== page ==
I’ve mentioned in previous posts here on The Archdruid Report the educational value of the comments I receive from readers in the wake of each week’s essay. My post two weeks ago on the death of the internet was unusually productive along those lines. One of the comments I got in response to that post gave me the theme for last week’s essay, but there was at least one other comment calling for the same treatment. Like the one that sparked last week’s post, it appeared on one of the many other internet forums on which The Archdruid Report, and it unintentionally pointed up a common and crucial failure of imagination that shapes, or rather misshapes, the conventional wisdom about our future. Curiously enough, the point that set off the commenter in question was the same one that incensed the author of the denunciation mentioned in last week’s post: my suggestion in passing that fifty years from now, most Americans may not have access to electricity or running water. The commenter pointed out angrily that I’d claimed that the twilight of industrial civilization would be a ragged arc of decline over one to three centuries. Now, he claimed, I was saying that it was
What will our society look like as it is forced to migrate away from fossil fuels and confront more serious climate change and dwindling resources? With Richard Heinberg.
Plus, the many benefits of vinegar, prevention abilities of physical activity, and information from Alan Grayson and Elizabeth Warren.
Since its founding in 1865, The Nation has been a home for writers instigating, reporting on and arguing about struggles for social and economic justice. We have held fast to our “Nation Ideals”— from racial justice to feminism, from a fair economy to civil liberties, from environmental sustainability to peace and disarmament—throughout our 150-year history. During our anniversary year, TheNation.com will highlight one Nation Ideal every month or two. We’ll celebrate by asking prominent contemporary Nation voices to read and respond to important pieces from our archive. Below, Zoë Carpenter reflects on two 1970 Nation articles on the emergence of the environmental movement. Learn more about our 150th anniversary events and special contenthere. * * * Louisiana is not a place that usually inspires hope for the environment. Nearly a century of oil and gas activity has cut the state’s swamps and bayous into vanishing ribbons. Hundreds of millions of gallons of oil have been spilled into the Gulf of Mexico. Underground caverns hollowed out by petrochemical companies are collapsing and creating sinkholes, some swallowing entire communities. Industry has fouled state politics, too, such that elected leaders reward corporations with $1.8 billion a year in subsidies and tax breaks, while starving healthcare, education, and other public services. Several months ago I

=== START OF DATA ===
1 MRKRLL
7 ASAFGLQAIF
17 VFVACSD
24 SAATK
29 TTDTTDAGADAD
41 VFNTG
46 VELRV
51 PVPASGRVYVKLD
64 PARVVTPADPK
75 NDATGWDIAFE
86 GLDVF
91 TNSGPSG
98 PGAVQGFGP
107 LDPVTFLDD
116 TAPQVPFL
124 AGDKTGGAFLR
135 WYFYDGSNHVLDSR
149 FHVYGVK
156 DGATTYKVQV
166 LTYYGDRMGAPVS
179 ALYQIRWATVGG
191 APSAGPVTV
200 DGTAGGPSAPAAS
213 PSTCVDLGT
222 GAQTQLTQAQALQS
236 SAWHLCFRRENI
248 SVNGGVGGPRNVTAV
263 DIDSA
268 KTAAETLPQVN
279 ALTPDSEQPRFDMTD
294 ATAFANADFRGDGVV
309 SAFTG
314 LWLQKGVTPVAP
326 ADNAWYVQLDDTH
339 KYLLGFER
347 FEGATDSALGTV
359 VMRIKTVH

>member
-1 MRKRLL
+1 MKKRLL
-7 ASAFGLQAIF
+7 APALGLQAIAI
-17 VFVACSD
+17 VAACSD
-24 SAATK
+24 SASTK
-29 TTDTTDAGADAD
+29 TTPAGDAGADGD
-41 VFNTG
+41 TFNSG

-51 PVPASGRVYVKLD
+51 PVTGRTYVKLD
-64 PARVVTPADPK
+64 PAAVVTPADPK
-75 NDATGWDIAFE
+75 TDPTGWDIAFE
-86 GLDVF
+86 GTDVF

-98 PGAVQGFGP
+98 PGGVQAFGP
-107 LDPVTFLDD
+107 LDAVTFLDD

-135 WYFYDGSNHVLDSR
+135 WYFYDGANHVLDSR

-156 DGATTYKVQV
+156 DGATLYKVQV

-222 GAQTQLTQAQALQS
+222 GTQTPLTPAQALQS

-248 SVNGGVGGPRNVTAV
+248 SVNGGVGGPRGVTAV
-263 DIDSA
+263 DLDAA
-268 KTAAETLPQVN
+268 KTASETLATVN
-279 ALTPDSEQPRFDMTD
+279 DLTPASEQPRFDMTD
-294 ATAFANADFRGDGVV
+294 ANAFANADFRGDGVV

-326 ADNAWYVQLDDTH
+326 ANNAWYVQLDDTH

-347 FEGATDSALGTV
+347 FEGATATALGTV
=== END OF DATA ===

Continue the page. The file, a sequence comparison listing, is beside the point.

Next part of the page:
What is the real story of energy and the economy? We hear two predominant energy stories. One is the story economists tell: The economy can grow forever; energy shortages will have no impact on the economy. We can simply substitute other forms of energy, or do without. Another version of the energy and the economy story is the view of many who believe in the “Peak Oil” theory. According to this view, oil supply can decrease with only a minor impact on the economy. The economy will continue along as before, except with higher prices. These higher prices encourage the production of alternatives, such wind and solar. At this point, it is not just peak oilers who endorse this view, but many others as well. In my view, the real story of energy and the economy is much less favorable than either of these views. It is a story of oil limits that will make themselves known as financial limits, quite possibly in the near term—perhaps in as little time as a few months or years. Our underlying problem is diminishing returns—it takes more and more effort (hours of workers’ time and quantities of resources), to produce essentially the same